Sewing table with labels

I found so many little bits and pieces tucked away which I’d forgotten I had and it also made room for the bundle of new notions I got from my Secret Santa at work. I sorted my cupboard too to make room for some lovely new things, including these fabrics which my husband brought back from a recent trip to India


Aren’t they lovely for summer? I’m totally thinking of finding a tunic/dress pattern so I can use the circles fabric to make a tunic like this Boden one.

I was on a roll by this point so my Honiton cover cloths (which <cough> have never been hemmed in the five years I’ve had them), were finally done which took all of about two minutes, then I washed and pressed all my cover cloths, re-wound some Honiton bobbins ready for the next project and got rid of all my bent pins. I still have a whole heap of English bobbins which need re-spangling but that will have to wait for another day!


So things are now looking much tidier and more importantly I know what I’ve got and I know where it all is. All ready now to start a new lace piece, and finish a quilt which I first started back in 2008 but then the girls came along and it’s just sat there unloved and unfinished for all that time. But isn’t it just so satisfying (finally) getting things done?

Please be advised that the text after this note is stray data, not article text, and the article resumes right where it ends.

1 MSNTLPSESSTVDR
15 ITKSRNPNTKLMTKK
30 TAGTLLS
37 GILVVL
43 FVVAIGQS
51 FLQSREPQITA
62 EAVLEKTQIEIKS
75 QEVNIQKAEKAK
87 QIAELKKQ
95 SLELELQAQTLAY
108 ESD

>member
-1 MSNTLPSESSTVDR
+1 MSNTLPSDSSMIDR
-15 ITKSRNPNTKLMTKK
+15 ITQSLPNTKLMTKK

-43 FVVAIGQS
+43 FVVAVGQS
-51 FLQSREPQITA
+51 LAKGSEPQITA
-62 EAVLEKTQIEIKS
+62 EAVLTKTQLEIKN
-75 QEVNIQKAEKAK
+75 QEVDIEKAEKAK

‘Cat’ching up…

I didn’t get much chance to do any lace last weekend as we had family staying, bonfire parties and by Sunday evening I had a massive headache so I know if I picked the lace up I’d end up unpicking more than I actually got done (or doing ‘reverse stitch’ as it’s more commonly known ;-)).

I did however have chance to visit my old lace teacher, Lorna, on Friday. She’s been making lace since the 1970s and was even lucky enough to do her PhD on lace-making. Over the years she has amassed a large collection of lace making equipment, books and resources and as she doesn’t need them all anymore, has been passing a few things to me as she knows I will use them, keep them and pass them on to other lace makers in the future. One of the things I’m hoping to do next year is start teaching after-school lace classes at my daughters’ school, so any extra equipment will be put to good use.

She very generously gave me her Honiton bobbins back in the summer as she won’t be using them anymore, which all have this distinctive ‘N’ on the end, signifying that they were made by a Mr Norman, down in Devon who apparently no longer makes bobbins.


This time, she had found some ebony bobbins she’s had for many years but had never used or spangled and wanted to pass them on to someone who may use them.


I haven’t yet done anything with them but think they deserve some beautiful beads so will be looking out for some spangles at the next North West Lacemakers meeting in December, when Jo and Ash Firth are the suppliers.

On the way home I stopped in Uppermill and browsing in Tow Path books found an old lace book I didn’t have called Lace in the Making with bobbins and needle by Margaret L. Brooke, originally published in 1923. I’ve often found lace books in there- there must be a seam of them coming from somewhere! I haven’t yet read it all but this extract did make me laugh:


especially seeing as when I was taking the photos for this post, I had a furry helper!